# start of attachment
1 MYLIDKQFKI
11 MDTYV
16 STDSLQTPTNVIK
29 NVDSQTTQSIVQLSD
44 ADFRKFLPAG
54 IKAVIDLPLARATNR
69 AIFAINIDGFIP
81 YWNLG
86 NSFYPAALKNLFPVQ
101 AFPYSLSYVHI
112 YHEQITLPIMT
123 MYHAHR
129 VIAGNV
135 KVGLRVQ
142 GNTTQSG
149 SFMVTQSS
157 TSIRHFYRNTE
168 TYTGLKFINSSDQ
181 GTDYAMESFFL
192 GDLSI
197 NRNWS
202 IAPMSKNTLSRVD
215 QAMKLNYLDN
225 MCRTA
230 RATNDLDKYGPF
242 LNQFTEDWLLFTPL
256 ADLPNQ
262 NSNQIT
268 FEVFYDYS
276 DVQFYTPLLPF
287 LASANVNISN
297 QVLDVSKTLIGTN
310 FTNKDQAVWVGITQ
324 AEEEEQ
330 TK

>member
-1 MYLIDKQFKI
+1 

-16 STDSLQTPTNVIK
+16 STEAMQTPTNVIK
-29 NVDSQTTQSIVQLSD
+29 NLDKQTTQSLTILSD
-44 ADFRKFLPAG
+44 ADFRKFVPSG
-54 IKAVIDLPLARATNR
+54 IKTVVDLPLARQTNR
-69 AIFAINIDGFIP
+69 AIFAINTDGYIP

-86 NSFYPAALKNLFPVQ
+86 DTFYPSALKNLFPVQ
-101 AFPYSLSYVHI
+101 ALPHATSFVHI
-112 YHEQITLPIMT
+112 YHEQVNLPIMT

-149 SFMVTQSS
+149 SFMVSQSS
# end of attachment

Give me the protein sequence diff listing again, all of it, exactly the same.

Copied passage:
1 MYLIDKQFKI
11 MDTYV
16 STDSLQTPTNVIK
29 NVDSQTTQSIVQLSD
44 ADFRKFLPAG
54 IKAVIDLPLARATNR
69 AIFAINIDGFIP
81 YWNLG
86 NSFYPAALKNLFPVQ
101 AFPYSLSYVHI
112 YHEQITLPIMT
123 MYHAHR
129 VIAGNV
135 KVGLRVQ
142 GNTTQSG
149 SFMVTQSS
157 TSIRHFYRNTE
168 TYTGLKFINSSDQ
181 GTDYAMESFFL
192 GDLSI
197 NRNWS
202 IAPMSKNTLSRVD
215 QAMKLNYLDN
225 MCRTA
230 RATNDLDKYGPF
242 LNQFTEDWLLFTPL
256 ADLPNQ
262 NSNQIT
268 FEVFYDYS
276 DVQFYTPLLPF
287 LASANVNISN
297 QVLDVSKTLIGTN
310 FTNKDQAVWVGITQ
324 AEEEEQ
330 TK

>member
-1 MYLIDKQFKI
+1 

-16 STDSLQTPTNVIK
+16 STEAMQTPTNVIK
-29 NVDSQTTQSIVQLSD
+29 NLDKQTTQSLTILSD
-44 ADFRKFLPAG
+44 ADFRKFVPSG
-54 IKAVIDLPLARATNR
+54 IKTVVDLPLARQTNR
-69 AIFAINIDGFIP
+69 AIFAINTDGYIP

-86 NSFYPAALKNLFPVQ
+86 DTFYPSALKNLFPVQ
-101 AFPYSLSYVHI
+101 ALPHATSFVHI
-112 YHEQITLPIMT
+112 YHEQVNLPIMT

-149 SFMVTQSS
+149 SFMVSQSS